Lucas does not provide a closed-form solution to this equation. His welfare figures, as well as his comparison with Bailey's measure, are based on numerical calculations.

3. A Closed-Form Solution for the Welfare Costs of Inflation

I start the formal analysis by demonstrating existence and uniqueness.

Proposition 1 Consider s and r in a closed, bounded and convex region D Ì , with r bounded away from zero. Then there exists a unique solution to (7) and (8).

Proof It is easy to see that, with r bounded away from zero, v(r,s) Î C1, and, by the mean-value theorem, and for a certain constant L > 0, satisfies the Lipschtz condition | v(r,s1)-v(r,s2) |< L| s1-s2| for each par (r,s1),(r,s2) in D. It follows from a standard result in ordinary differential equations based on the contraction mapping theorem (see, e.g., Coddington and Levison (1955)) that there exists an interval containing r such that a solution to (7) exists, and that this solution is unique. It is then immediate that such a solution can be continued to the right to a maximal interval of existence [r0,+¥).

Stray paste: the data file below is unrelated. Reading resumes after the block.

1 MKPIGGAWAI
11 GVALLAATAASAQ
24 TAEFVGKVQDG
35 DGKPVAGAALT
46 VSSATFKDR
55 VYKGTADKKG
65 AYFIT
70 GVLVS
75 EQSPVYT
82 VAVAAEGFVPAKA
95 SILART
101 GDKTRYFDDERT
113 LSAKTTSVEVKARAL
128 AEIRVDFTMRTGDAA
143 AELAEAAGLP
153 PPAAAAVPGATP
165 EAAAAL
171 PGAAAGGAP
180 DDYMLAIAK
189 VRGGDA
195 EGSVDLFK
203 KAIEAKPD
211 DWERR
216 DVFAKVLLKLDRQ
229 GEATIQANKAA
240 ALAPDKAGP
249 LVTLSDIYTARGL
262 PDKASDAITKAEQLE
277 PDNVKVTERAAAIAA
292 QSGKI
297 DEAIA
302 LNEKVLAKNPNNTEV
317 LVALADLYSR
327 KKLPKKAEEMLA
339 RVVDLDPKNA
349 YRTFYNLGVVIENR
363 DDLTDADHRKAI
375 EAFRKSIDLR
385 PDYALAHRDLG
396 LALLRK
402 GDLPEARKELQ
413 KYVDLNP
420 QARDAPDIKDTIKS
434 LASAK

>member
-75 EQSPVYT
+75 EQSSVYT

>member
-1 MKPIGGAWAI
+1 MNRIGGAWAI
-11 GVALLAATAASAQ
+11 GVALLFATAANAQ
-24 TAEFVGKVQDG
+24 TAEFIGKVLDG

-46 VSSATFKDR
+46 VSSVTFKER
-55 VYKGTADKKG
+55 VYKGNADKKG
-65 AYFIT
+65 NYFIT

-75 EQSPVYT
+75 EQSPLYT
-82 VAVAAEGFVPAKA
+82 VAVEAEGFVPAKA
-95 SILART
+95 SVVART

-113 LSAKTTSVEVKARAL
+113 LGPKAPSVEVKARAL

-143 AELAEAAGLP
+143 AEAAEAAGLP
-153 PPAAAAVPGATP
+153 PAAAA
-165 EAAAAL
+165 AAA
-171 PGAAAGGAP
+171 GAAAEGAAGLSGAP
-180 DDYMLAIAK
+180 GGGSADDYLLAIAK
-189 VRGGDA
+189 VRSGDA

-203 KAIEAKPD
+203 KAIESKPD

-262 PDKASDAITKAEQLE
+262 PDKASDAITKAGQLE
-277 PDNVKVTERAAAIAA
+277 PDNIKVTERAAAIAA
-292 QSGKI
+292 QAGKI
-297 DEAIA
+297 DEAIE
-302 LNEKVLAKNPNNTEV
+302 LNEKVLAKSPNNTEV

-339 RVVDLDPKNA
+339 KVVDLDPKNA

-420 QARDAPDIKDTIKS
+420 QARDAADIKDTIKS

Even though existence has been easily proved in Proposition 1, it is by no means clear that this non-separable, non-linear differential equation presents a closed-from solution. For example, it is well known that a simple equation like cannot be expressed as a finite combination of elementary functions or algebraic functions and integrals of such functions. I shall show, next, that such a problem does not happen with (7) and (8).

Proposition 2 The solution to (7) and (8) is given by

Proof Start by considering r0 > 0 and the initial condition

Suppose s(r) is a solution to (7), given (10). Then, since s'(r0) > 0, the inverse function r = r(s) is defined in a sufficiently small neighborhood of the point s0 and:

This type of equation is generally called a Bernoulli equation, which can be easily solved by an adequate change of coordinates. Consider the diffeomorphism that associates with each r > 0, t = r1-a. Then (11) is equivalent to the equation:

Multiplying both sides of this equation by the integration factor exp :

Integrating in s and using the fact that t(0) = 0:

Solving for the integral of 1/(1-f):

Use the fact that t = r1-a to get (9).

4. A Direct Comparison with Bailey's Measure